Casino-backed ‘coalition’ works to ban online gambling
As soon as they finish shoveling out the Capitol, the next big fight in Congress is a replay of the now familiar cyber commerce v. bricks and mortar fight.
Billion-dollar conglomerates often comes to Washington looking for a handout, a bailout or a tax break that will give them an advantage in the marketplace but it’s rare that they ask that their competition be outlawed.
The stage was set for this fight Dec. 23, 2012 when the Department of Justice reversed its 2002 interpretation of the 1961 Federal Wire Act that forbade all gambling on the Internet. The decision opened the door to a number of states such as Delaware and New Jersey legalizing online gaming for their residents.
These states are part of a growing organic federalism movement that includes pushing for nullification of ObamaCare, expansion of gun rights and legalization of marijuana.
Fearful of the growing movement of legalized gaming online, Adelson is pledging to “spend whatever it takes” to have the federal government override state prerogatives and overturn these actions in one fell swoop.
In December testimony before the House Energy and Commerce Committee, Andrew F. Abboud, a senior vice president of The Sands, pleaded with members of Congress to regulate the Internet, staunch the new organic federalism and limit competition for the benefit of the Vegas casino giant.
Abboud said states like New Jersey and Delaware, who have received the nod from Justice to go ahead to legalize online gaming, must be stopped in their tracks.
“There is a big difference between having to go to a casino to place a bet, and having the casino come to you,” he said. Well, yes. There is also a big difference between waiting in line two hours at the vehicle registry and renewing your license online in 10 minutes.
Abboud was honest enough to admit that the effort is not about protecting children or stopping gambling — he does run a casino — but rather an effort to limit competition.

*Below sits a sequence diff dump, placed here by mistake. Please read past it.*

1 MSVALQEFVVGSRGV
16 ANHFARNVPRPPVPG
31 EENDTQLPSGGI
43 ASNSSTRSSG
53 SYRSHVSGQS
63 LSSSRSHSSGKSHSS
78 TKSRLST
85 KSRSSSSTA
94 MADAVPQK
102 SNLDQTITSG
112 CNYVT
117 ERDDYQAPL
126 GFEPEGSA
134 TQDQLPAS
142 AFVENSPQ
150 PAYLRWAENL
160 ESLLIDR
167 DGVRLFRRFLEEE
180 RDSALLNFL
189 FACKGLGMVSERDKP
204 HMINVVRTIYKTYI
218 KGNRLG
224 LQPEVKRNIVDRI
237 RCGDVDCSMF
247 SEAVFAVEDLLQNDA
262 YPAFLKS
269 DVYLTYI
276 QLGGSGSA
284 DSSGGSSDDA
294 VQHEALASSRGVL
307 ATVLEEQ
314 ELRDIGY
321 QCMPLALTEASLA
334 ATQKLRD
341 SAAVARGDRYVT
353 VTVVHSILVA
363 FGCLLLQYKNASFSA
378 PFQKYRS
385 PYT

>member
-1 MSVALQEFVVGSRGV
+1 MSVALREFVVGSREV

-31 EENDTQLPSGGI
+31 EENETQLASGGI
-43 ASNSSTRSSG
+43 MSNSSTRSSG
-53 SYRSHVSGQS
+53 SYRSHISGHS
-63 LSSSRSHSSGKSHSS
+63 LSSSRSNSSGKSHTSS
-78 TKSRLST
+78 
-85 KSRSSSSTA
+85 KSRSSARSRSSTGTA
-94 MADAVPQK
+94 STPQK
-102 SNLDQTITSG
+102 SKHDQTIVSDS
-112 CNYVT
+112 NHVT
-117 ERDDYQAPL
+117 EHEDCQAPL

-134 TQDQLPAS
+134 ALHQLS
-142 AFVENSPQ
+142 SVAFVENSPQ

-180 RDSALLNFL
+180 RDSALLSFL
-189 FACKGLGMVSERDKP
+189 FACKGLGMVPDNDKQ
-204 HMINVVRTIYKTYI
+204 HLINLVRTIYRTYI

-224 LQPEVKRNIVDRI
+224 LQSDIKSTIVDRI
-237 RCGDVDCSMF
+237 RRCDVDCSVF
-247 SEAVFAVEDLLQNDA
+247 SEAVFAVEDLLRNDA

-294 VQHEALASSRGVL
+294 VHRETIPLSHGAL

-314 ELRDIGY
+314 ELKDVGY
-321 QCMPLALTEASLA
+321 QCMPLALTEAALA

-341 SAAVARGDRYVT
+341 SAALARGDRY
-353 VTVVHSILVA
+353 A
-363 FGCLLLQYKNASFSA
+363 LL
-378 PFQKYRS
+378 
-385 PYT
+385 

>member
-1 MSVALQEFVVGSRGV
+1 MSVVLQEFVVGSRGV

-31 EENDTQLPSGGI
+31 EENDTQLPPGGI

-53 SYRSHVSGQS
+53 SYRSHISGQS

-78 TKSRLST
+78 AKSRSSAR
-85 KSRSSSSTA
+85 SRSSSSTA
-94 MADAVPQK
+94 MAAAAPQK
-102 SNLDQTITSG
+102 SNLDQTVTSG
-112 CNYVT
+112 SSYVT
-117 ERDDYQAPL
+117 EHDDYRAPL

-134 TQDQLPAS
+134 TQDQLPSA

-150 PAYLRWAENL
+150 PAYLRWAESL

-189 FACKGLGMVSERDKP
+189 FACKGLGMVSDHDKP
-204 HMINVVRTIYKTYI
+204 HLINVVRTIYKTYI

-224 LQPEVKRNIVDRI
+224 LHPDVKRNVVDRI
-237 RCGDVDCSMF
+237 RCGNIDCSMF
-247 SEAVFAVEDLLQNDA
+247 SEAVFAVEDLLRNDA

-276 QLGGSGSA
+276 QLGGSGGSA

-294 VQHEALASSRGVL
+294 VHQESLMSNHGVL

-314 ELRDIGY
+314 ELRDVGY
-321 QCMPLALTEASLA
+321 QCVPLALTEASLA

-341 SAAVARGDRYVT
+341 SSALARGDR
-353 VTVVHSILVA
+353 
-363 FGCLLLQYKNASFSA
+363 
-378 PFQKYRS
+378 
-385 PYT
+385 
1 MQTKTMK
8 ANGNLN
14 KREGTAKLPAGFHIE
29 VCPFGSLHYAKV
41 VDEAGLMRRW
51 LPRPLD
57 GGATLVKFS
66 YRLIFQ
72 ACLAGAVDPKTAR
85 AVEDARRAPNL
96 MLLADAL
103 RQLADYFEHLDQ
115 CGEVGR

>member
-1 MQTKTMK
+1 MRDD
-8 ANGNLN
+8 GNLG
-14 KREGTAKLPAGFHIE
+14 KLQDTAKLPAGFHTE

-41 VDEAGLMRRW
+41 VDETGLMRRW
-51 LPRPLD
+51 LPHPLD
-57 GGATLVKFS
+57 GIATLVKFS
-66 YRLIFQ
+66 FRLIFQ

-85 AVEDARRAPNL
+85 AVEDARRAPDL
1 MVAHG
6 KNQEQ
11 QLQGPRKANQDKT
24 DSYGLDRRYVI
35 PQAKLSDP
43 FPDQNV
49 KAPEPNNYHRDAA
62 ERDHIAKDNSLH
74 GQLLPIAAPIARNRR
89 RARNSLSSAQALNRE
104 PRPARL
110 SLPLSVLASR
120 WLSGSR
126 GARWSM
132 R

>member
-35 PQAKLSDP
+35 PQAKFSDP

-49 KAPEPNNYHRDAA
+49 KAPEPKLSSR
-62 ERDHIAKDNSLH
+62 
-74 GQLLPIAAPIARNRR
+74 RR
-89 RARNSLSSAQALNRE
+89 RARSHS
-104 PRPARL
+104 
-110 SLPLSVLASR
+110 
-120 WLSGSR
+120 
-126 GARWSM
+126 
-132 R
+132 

State regulated Internet gambling “could very well be the demise of our industry,” he said to the panel. One can imagine local travel agents railing against websites like expedia.com in the early 1990s.
But rather than just complain about it, Adelson is doing what he promised — spending huge sums to stop it. He formed and funded the Coalition to Stop Internet Gaming with the purpose of implemented a federal ban.
“Targeting the young, the poor and the elderly where they live, Internet gambling takes gambling too far. Internet Gambling crosses the line of responsible gaming by bringing gambling into our living rooms and onto our smartphones, tablets and home computers 24 hours a day without necessary protections,” the coalition’s website declared. “Congress must protect United States residents and citizens by restoring the longstanding federal ban on Internet gambling.”
Joining the coalition is long line of former elected officials, some of whom were advocates of expanded gaming when they were in office, now dance to a different beat, including former New York governor George Pataki.
Another blast from the past is Martha M. Coakley, the Bay State attorney general, whose last call to the national stage was as the woman who blew a 50-point lead to former senator Scott P. Brown. Having Coakley in the cast is a guarantee that the effort is flawed.
The problems with this effort are multiple.
Most Americans agree that the Internet should be free from government interference wherever and whenever possible. (Can you hear me now, NSA?)
Yet, every now and again an industry comes to Washington with PAC dollars and contributions looking for Congress to step in and begin to regulate the Internet to help protect their business model.
Two years ago, Hollywood and the Recording Industry of America pressed their case for the “Stop Online Privacy Act”, a bill that would allow the government to ban websites and blogs that link to pirated materials. The result was a worldwide uproar that forced the entertainment industry to back off.
This effort is no different.
As federalism pops up all over the country, all we should really say is: “At last! Everyone talks about states’ rights and federalism, but nobody ever did anything about it.” Just as states deal with concealed carry permits and drivers’ licenses, Delaware and Nevada signed compacts to allow citizens of each state to play online poker on the other state’s sites.
This is the essence of constitutional federalism in practice.
The federal government has no business impeding state power in such a manner for any reason let alone doing so to protect the billion dollar businesses from competition.
When the Heller bill hits the Senate floor, defenders of Internet freedom and devolving federal prerogatives should hit the ceiling.
If Congress goes along with this scheme to pick winners and losers, then once again Las Vegas Sands hits the jackpot—and we go home poorer.